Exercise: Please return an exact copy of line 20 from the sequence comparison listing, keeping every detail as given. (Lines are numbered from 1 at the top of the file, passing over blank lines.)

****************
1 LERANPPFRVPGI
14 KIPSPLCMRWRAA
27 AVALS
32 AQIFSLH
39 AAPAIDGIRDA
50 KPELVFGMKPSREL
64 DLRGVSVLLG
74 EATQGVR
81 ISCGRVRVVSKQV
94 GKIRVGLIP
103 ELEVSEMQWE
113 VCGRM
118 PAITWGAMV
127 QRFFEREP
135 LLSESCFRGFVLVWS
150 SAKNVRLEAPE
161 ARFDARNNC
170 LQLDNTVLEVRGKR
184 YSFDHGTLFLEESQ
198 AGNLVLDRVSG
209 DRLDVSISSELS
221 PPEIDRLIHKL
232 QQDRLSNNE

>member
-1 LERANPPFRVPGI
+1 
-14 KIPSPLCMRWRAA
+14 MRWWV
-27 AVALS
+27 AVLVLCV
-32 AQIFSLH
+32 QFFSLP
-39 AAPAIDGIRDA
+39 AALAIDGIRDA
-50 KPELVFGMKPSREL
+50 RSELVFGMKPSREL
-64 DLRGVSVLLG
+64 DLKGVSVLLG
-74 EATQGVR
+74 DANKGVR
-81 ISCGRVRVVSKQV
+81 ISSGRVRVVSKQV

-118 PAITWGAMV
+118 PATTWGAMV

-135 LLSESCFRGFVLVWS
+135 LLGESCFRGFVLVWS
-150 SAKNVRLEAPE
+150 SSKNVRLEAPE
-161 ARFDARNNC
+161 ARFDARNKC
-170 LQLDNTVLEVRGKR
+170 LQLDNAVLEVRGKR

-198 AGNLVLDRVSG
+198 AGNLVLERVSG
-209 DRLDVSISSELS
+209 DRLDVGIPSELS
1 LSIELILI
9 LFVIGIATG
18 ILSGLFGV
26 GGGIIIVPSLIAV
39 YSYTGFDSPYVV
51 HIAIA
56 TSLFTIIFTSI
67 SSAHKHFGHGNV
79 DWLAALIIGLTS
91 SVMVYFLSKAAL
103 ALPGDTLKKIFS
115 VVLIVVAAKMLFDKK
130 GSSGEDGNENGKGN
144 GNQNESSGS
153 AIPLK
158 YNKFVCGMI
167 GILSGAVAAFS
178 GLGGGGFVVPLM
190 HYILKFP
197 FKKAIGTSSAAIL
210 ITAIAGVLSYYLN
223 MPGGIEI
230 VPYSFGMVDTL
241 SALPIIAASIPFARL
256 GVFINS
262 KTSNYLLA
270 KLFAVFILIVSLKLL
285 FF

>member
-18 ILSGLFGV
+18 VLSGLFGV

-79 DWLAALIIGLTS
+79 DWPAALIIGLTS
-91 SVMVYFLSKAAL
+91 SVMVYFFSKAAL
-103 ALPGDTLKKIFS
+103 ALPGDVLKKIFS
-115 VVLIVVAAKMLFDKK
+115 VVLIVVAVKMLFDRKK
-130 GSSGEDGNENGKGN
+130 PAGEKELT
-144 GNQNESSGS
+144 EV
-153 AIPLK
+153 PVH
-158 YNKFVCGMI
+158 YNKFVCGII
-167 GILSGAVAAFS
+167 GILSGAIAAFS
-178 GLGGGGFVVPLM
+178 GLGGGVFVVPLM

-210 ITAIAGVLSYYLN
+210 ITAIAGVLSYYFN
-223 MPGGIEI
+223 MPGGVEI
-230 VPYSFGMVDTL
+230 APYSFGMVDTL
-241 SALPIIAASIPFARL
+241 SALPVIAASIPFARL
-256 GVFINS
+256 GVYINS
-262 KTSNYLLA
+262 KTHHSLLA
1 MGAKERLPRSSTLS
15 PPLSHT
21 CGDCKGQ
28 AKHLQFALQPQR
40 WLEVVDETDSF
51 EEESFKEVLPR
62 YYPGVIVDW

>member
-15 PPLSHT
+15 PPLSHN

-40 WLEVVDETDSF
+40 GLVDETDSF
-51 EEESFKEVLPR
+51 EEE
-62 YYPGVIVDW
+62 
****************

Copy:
198 AGNLVLDRVSG